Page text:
NeilT | Jan 4, 2016 |
Picked up as premium on Folio Society order instead of 'Autumn' offering. Later saw a preview for new CGI Jungle Book Disney movie, so a refresher read seemed timely.

I enjoyed all the stories, most especially 'Toomai of the Elephants' that I had never before encountered. ( )
  kcshankd | Dec 31, 2015 |
“Welcome to the jungle
We've got fun 'n' games
We got everything you want
Honey, we know the names”


The opening poem of The Jungle Book: “Now Rann the Kite brings home the night” etc. is much more elegant than Axl Rose’s effort, but I feel it would be much nicer for you to read it in the context of the book.

Now if you are looking for a review from someone with an in-depth knowledge of Rudyard Kipling’s works you had better look elsewhere. My Kipling-fu is so feeble I did not even know The Jungle Book was an anthology, not a novel about a badass little boy who blazed a trail for Tarzan. It didn’t even occur to me to read this book until I saw the trailer for the new 2015 movie a few days ago.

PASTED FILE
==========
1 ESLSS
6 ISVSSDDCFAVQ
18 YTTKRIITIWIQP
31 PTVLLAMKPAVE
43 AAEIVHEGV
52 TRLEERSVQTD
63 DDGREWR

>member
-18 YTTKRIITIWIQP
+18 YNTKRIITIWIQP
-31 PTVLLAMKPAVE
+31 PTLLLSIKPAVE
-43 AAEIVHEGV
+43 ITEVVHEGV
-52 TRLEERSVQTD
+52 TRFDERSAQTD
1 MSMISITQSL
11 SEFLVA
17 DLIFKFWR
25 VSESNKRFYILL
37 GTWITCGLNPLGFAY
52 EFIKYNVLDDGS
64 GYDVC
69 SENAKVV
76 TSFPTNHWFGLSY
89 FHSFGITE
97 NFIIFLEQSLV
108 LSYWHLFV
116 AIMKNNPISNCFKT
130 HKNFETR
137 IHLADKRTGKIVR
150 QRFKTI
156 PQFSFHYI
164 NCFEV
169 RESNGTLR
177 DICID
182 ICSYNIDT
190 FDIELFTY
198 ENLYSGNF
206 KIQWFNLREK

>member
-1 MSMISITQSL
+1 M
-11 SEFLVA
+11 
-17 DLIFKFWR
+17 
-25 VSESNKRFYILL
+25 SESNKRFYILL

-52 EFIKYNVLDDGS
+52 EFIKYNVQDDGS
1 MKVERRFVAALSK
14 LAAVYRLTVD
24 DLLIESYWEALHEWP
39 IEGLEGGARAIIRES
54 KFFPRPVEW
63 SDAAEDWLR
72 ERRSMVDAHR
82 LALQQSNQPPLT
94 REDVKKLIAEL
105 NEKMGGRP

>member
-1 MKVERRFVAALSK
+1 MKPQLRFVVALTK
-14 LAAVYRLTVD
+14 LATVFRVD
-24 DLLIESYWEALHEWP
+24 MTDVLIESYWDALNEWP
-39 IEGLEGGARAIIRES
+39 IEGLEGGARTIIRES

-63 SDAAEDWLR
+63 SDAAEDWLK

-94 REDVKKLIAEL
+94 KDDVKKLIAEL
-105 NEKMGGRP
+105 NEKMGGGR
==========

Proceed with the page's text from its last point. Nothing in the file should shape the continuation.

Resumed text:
I’m just going to run through the list of the stories then:

1. Mowgli's Brothers
This surprised me, it’s basically the entire story of Mowgli as I know it from the movies (animated and live action). I wonder if Shere Khan is the inspiration for Chaka Khan? (cue eye rolls). If you only read one story from this book (what a silly notion) read this one.

2. Hunting-Song of the Seeonee Pack
Nice poem, all the poems in this book are nice.

3. Kaa's Hunting
This goes back up the timeline from the conclusion of “Mowgli's Brothers”, it features Mowgli being kidnaped by monkeys. At no point does Mowgli say “Take your stinking paws off me you damn dirty ape!”, Kipling was not into pop culture references (I am). Any way, Mowgli is chiefly aided by Kaa the python and his very particular set of skills.
“Trust in me”.
"but I didn't expect a Spanish Inquisition!"


4. Road-Song of the Bandar-Log
Nice poem

5. “Tiger! Tiger!”